For Manne, the paper’s crime was to stage this debate. He believes certain views have reached “uncontested” status and must not be contested. Books and views that contest Manne’s beliefs are to be met with silence and censorship. It is good that Manne’s technique of handling opponents is put on the public record…
Manne says that on climate change our democracy must rely upon citizens placing “their trust in those with expertise”. Again, the idea is that certain beliefs cannot be debated or contested…
Once again, the paper’s offence was its refusal to shut down debate. Period. Manne insists his view embodies Enlightenment rationality. During our interview to stress the gravity of his position on climate change he actually compared the issue with the Holocaust.
I told Manne that one reason for the public’s backlash making carbon pricing so unpopular was the precise attitude he took. While pretending to be rational his rejection of debate was really faith-based dogmatism and the Australian public didn’t like being told what to think by patronising experts…
Therefore I believe it is necessary, at this juncture, to ‘stage’ a ‘debate’ between Paul Kelly in favour of ‘debate’ and Chris Berg who is clearly a ‘debate hater’. Indeed, I hope that journalists working for The Australian will welcome what I am inferring Chris Berg is implying, that an outcome of the Media Inquiry will be that they will be forced to encourage ‘debate’ for voices from opposing ideological position if they decide to instigate a ‘debate’ in their own pages. Surely, as Paul Kelly writes, they would not want to shut down or censor debate? Worse, that by critiquing a view, position, scientific theory or what have you in the paper, that The Australian would, in effect, manufacture a relative silence in the ‘public sphere’ around opposing views by not strenuously encouraging their ideological opponents to enter into debate with them? Without supporting the regulated and enforced access to the public sphere via the ‘marketplace of ideas’ surely The Australian would be guilty of attempting to silence critiques and stifle debate? Surely Kelly would not want that…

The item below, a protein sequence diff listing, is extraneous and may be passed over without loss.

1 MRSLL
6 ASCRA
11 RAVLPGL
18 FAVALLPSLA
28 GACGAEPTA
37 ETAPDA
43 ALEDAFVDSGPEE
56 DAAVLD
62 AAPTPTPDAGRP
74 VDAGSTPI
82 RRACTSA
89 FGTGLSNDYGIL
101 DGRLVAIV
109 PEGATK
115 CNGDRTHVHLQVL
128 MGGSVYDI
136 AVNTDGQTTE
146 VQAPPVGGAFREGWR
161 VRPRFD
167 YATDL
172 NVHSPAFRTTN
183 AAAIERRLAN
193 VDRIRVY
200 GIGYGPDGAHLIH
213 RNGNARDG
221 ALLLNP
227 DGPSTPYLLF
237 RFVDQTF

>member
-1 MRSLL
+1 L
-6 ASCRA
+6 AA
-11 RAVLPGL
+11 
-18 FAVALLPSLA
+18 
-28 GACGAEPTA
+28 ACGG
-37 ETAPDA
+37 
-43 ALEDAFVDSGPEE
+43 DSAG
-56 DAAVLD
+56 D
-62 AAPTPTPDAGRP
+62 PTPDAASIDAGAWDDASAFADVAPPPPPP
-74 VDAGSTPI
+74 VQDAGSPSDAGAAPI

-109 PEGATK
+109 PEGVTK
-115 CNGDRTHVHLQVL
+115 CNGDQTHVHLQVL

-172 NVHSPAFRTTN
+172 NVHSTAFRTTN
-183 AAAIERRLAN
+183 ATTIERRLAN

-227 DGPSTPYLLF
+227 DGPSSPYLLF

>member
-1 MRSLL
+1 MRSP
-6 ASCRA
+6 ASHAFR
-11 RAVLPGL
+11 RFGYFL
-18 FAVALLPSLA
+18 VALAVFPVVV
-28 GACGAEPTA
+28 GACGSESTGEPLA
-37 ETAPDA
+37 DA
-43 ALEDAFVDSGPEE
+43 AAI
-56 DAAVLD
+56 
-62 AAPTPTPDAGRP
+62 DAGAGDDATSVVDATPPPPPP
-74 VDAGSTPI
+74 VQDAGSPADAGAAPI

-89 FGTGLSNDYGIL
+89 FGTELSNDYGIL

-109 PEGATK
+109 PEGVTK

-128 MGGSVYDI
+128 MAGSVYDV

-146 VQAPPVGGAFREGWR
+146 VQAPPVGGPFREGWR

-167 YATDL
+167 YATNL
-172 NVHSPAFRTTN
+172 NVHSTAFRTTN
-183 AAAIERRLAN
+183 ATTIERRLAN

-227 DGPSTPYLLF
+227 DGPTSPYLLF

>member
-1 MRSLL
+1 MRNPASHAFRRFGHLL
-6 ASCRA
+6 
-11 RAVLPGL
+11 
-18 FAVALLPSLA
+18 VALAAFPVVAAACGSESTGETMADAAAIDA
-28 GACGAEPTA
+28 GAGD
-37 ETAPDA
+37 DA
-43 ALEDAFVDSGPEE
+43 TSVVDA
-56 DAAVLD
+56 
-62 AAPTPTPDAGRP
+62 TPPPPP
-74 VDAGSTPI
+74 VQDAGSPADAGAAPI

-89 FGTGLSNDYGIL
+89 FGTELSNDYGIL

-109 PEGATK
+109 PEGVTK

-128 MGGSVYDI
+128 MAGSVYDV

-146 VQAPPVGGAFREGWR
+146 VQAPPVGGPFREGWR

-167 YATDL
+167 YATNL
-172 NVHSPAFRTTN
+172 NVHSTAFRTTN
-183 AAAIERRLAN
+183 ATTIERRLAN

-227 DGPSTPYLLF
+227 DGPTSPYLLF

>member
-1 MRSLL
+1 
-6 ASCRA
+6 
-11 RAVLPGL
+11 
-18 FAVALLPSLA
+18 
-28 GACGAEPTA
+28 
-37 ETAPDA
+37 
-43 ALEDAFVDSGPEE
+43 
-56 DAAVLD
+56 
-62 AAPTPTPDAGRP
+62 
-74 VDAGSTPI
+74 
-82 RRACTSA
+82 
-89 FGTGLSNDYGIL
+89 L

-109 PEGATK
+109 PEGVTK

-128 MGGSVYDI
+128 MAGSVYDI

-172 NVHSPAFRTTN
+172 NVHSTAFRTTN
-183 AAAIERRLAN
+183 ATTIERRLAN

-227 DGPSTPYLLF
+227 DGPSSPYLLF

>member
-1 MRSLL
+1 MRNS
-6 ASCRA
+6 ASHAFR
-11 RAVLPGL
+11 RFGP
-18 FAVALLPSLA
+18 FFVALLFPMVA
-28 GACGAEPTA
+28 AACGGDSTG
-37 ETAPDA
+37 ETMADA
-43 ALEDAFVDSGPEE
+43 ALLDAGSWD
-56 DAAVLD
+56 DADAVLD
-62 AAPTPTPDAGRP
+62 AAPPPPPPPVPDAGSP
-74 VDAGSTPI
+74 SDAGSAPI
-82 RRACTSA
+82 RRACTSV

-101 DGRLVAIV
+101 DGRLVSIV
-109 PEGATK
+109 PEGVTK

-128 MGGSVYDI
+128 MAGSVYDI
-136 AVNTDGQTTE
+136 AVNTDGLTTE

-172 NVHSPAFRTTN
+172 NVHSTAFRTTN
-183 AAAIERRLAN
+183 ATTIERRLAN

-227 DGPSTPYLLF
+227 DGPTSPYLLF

Was that ‘debate’ good for you too?
Maybe the point of ‘the press’ (the historically specific overlap of the social instution of journalism as the ‘fourth estate’ and the commercial media industry as a mode of distribution) is not to actually stage debates at all, but to report on the them. (I introduced Daniel Boorstin’s concept of ‘pseudo-events’ to my first year students a couple of weeks ago.) If ‘the press’ is staging debates are they then fabricating their own ‘marketplace of ideas’ where they get to control who has access to participation and therefore which ‘ideas’ will be reported on as having ‘value’? This line of argument — where freedom of the press is defined in terms of media controlled access to ‘debates’ that are actually staged by the media — therefore becomes incredibly fraught. Real issues and real news then become lost, and there is not much worth trying to salvage from that situation in the name of the ‘the press’ when the commercial media industry is using the image of fourth-estate journalism so as to serve its own interests.